From: Candy Minx candyminx@hotmail.com Date: Tuesday, March 09, 2004 11:31 AM Um, earlier Beej had said how sleep happens often before something huge in the action happens, like Tess falls asleep then the horse gets killed, or she falls asleep and the Alec either seduces her, or rapes her(depending how one thinks of such circumstances.) I think it is a metaphor for being asleep philosophically...peoples problems come on them because they are spiritually/socially/physically asleep. When Tess leaves Alec to go home, she runs into a graffiti artist. The first sign we hear of him painting is: Thy damnation slumbereth not 2 PET.ii 3. On a slightly different note, one of my customers saw I was reading Tess, and said there was a passage that really hit them long ago when they read it...and I just came to it... "She philosophically noted dates as they came past in the revolution of the year; the disastrous night of her undoing at Trantridge with its dark background of The Chase; also the dates of her baby's birth and death; also her own birthday; and every other day individualized by incidents in which she had taken some share. She suddenly thought one afternoon, when looking in the glass at her fairness, that there was yet another date, of greater importance to her than those; that of her own death, when all these charms would have disappeared; a day which lau sly and unseen among all the other days of the year, giving no sign or sound when she annually passed over it;but not the less surely there. When was it? Why did she not feel the chill of each yearly encounter with such a cold relation? she had Jeremy Taylors thought that some time in the future those who had known her would say:'It is the day that poor Tess Durbeyfeild died'; and there would be nothing singular to their minds in the statement. Of that day, doomed to be her terminus in time through all the ages, she did not know the place in month, week, season, or year." (chapter 15)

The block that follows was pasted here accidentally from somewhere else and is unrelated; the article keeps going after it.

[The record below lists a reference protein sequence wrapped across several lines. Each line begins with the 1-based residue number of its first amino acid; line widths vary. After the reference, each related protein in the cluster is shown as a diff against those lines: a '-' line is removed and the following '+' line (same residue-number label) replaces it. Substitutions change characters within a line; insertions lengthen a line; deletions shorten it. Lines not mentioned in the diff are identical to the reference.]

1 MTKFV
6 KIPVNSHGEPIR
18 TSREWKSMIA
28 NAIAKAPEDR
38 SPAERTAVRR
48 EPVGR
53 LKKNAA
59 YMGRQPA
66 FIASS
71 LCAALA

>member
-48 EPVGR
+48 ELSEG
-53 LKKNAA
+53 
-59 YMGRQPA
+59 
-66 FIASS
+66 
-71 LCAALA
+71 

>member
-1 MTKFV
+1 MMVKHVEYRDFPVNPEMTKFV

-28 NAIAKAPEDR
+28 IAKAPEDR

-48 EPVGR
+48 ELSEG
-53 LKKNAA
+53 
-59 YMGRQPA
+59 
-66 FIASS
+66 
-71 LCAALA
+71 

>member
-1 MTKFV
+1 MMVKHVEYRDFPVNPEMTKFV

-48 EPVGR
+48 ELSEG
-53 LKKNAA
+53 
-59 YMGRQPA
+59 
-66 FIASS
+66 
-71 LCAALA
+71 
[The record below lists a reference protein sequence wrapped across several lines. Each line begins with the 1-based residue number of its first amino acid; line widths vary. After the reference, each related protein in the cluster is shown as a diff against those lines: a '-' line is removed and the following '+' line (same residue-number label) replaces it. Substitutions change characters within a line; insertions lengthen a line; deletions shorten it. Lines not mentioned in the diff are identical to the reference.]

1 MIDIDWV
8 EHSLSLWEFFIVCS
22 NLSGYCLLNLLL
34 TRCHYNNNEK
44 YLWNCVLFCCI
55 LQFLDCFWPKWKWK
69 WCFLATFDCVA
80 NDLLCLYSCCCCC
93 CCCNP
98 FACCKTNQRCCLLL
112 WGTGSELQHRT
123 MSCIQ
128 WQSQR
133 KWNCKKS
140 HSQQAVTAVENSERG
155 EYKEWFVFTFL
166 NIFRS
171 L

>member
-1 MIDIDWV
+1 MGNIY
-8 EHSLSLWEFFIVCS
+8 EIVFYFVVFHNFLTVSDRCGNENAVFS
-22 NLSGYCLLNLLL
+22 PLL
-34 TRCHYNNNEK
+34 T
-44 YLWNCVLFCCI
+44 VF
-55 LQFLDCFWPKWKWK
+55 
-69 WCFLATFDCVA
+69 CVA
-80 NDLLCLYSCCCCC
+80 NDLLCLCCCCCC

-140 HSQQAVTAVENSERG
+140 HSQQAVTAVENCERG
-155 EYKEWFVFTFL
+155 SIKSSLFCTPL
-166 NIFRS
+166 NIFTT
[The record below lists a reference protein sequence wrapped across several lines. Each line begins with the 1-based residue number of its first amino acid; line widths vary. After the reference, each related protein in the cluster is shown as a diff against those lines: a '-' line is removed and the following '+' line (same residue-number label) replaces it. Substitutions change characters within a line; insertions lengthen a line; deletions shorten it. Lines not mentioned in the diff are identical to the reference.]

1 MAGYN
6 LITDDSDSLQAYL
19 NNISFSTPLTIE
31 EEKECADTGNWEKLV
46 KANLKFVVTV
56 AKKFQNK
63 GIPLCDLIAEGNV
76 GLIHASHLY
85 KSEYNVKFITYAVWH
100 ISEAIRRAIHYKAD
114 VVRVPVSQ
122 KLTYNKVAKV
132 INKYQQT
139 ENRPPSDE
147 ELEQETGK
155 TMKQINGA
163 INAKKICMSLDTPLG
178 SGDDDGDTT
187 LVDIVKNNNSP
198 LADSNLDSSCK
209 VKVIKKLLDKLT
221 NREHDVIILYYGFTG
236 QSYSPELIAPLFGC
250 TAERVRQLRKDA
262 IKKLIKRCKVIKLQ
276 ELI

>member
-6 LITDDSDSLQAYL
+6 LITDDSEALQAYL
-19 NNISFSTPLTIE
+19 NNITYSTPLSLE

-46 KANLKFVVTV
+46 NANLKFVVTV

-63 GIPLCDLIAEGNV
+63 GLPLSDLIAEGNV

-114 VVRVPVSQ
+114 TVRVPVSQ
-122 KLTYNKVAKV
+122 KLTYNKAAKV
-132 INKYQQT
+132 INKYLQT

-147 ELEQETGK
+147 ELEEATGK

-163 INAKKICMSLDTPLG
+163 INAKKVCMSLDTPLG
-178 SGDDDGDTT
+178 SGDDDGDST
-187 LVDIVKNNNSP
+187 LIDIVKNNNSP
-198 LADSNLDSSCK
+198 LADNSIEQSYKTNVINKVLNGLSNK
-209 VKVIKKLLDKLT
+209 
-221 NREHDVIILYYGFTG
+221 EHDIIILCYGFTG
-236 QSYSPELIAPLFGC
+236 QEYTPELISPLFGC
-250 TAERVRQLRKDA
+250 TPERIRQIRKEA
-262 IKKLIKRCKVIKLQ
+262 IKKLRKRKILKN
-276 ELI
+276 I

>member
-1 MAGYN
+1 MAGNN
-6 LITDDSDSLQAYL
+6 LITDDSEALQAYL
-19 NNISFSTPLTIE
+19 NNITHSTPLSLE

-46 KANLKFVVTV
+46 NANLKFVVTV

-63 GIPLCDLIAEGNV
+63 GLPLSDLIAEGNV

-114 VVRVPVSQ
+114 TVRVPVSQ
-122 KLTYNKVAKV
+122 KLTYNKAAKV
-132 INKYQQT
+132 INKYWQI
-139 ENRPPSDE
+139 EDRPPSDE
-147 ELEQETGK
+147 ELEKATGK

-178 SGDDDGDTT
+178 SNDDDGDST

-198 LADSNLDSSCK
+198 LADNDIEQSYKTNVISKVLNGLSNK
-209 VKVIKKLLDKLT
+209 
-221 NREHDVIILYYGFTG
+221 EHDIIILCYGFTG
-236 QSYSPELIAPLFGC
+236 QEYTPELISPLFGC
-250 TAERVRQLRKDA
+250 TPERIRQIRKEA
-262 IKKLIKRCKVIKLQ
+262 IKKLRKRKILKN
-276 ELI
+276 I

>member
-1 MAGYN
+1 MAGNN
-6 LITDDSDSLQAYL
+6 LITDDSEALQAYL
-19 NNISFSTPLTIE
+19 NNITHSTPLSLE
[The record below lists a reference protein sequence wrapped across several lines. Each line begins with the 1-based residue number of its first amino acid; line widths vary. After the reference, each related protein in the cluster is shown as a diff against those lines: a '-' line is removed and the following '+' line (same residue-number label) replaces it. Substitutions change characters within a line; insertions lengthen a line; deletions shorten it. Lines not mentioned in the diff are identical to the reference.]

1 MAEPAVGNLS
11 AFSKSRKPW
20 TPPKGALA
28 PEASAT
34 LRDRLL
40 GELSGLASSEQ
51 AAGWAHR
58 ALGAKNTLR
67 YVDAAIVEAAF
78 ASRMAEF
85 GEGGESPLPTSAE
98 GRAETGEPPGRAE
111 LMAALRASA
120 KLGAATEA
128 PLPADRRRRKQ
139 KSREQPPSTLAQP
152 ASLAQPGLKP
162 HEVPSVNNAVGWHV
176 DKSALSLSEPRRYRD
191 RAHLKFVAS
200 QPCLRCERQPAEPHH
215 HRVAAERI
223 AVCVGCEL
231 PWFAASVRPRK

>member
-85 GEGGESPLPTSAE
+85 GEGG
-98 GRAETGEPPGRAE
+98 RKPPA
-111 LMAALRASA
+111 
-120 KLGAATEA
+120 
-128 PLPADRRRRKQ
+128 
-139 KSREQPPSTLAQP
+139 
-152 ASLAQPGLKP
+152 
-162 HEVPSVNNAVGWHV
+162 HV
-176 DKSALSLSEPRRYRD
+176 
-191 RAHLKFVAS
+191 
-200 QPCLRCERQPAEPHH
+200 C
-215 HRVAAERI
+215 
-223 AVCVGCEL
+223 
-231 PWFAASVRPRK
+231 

From: Candy Minx candyminx@hotmail.com Date: Tuesday, March 09, 2004 11:33 AM Asa wrote: Two asshats in one lifetime is enough. I feel much sympathy for Tess. (and Hardy, poor soul) I was thinking poor Hardy as well...do you think he knew a Tess? Loved one? It must have been difficult to make a character suffer so, and then punish her and then kill her off...
From: Asa Randolph asar@bellsouth.net Date: Tuesday, March 09, 2004 04:08 PM I think he WAS Tess. So full of guilt and such a pessimist.